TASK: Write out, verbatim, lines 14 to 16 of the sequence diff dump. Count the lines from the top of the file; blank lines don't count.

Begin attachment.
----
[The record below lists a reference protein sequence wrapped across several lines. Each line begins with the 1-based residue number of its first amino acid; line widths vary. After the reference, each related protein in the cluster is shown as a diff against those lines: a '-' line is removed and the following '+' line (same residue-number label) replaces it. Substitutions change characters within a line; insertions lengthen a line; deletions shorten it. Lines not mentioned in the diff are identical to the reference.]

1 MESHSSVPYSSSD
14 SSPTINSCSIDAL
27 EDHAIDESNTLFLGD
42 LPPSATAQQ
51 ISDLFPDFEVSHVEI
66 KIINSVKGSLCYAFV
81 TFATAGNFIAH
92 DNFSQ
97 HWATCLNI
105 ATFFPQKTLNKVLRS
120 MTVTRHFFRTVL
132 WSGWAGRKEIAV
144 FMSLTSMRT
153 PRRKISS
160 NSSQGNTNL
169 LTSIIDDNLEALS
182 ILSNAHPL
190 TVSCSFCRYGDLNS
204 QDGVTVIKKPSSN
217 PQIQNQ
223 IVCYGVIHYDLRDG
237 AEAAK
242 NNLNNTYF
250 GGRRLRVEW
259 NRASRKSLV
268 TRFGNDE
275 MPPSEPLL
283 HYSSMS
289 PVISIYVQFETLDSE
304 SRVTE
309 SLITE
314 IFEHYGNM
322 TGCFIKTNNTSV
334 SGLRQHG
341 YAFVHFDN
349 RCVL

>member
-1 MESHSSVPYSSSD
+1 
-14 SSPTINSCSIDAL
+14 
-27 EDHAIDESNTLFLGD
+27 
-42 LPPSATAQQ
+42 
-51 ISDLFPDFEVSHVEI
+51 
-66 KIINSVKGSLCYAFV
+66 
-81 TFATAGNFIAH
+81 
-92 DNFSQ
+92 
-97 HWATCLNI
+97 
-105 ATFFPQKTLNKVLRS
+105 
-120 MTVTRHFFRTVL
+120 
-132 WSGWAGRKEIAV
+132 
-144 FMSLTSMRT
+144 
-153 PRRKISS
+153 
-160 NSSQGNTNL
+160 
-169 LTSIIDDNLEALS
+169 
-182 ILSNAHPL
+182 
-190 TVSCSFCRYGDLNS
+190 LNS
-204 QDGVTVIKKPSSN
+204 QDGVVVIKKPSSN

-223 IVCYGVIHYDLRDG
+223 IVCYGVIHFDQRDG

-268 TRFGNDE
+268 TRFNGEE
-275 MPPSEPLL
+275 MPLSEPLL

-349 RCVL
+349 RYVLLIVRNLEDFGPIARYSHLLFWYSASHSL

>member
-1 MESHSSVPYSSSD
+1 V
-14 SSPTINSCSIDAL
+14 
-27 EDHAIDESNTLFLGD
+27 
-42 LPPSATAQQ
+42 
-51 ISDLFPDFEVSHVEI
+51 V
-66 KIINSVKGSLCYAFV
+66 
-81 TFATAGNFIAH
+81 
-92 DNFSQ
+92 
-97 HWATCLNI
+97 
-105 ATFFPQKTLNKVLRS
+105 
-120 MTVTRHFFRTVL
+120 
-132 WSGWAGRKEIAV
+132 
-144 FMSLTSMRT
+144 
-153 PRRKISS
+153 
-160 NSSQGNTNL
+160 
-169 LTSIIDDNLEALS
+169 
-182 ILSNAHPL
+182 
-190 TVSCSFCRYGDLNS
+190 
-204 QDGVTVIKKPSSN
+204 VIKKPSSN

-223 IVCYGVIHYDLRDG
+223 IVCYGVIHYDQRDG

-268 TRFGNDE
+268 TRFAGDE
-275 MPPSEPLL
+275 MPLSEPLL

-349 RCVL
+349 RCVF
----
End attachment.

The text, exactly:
144 FMSLTSMRT
153 PRRKISS
160 NSSQGNTNL